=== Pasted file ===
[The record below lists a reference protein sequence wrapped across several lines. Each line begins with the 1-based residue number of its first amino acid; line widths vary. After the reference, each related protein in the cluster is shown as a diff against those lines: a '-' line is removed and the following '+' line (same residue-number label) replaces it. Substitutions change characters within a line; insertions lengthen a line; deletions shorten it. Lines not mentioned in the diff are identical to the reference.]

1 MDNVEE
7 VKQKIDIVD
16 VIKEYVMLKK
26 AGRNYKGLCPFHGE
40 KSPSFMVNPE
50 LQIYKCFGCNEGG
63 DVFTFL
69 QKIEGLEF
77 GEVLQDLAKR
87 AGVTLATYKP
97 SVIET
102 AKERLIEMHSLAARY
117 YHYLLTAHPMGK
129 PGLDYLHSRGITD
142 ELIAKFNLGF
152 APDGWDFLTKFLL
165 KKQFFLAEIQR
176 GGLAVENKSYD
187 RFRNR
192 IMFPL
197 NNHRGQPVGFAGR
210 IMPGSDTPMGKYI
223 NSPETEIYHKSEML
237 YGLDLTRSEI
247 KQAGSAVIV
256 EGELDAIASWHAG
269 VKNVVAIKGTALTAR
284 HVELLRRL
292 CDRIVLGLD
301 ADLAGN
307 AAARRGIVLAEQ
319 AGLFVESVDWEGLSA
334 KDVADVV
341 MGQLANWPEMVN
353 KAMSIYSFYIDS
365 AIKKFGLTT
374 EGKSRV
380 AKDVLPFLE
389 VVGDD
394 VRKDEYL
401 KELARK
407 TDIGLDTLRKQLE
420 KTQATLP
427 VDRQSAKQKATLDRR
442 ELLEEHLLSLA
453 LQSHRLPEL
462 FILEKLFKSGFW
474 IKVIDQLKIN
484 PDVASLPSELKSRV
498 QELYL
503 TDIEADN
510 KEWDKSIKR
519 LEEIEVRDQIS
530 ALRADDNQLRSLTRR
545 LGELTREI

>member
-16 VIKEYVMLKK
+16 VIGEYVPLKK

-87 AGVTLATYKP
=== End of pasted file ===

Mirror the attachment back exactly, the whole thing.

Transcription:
[The record below lists a reference protein sequence wrapped across several lines. Each line begins with the 1-based residue number of its first amino acid; line widths vary. After the reference, each related protein in the cluster is shown as a diff against those lines: a '-' line is removed and the following '+' line (same residue-number label) replaces it. Substitutions change characters within a line; insertions lengthen a line; deletions shorten it. Lines not mentioned in the diff are identical to the reference.]

1 MDNVEE
7 VKQKIDIVD
16 VIKEYVMLKK
26 AGRNYKGLCPFHGE
40 KSPSFMVNPE
50 LQIYKCFGCNEGG
63 DVFTFL
69 QKIEGLEF
77 GEVLQDLAKR
87 AGVTLATYKP
97 SVIET
102 AKERLIEMHSLAARY
117 YHYLLTAHPMGK
129 PGLDYLHSRGITD
142 ELIAKFNLGF
152 APDGWDFLTKFLL
165 KKQFFLAEIQR
176 GGLAVENKSYD
187 RFRNR
192 IMFPL
197 NNHRGQPVGFAGR
210 IMPGSDTPMGKYI
223 NSPETEIYHKSEML
237 YGLDLTRSEI
247 KQAGSAVIV
256 EGELDAIASWHAG
269 VKNVVAIKGTALTAR
284 HVELLRRL
292 CDRIVLGLD
301 ADLAGN
307 AAARRGIVLAEQ
319 AGLFVESVDWEGLSA
334 KDVADVV
341 MGQLANWPEMVN
353 KAMSIYSFYIDS
365 AIKKFGLTT
374 EGKSRV
380 AKDVLPFLE
389 VVGDD
394 VRKDEYL
401 KELARK
407 TDIGLDTLRKQLE
420 KTQATLP
427 VDRQSAKQKATLDRR
442 ELLEEHLLSLA
453 LQSHRLPEL
462 FILEKLFKSGFW
474 IKVIDQLKIN
484 PDVASLPSELKSRV
498 QELYL
503 TDIEADN
510 KEWDKSIKR
519 LEEIEVRDQIS
530 ALRADDNQLRSLTRR
545 LGELTREI

>member
-16 VIKEYVMLKK
+16 VIGEYVPLKK

-87 AGVTLATYKP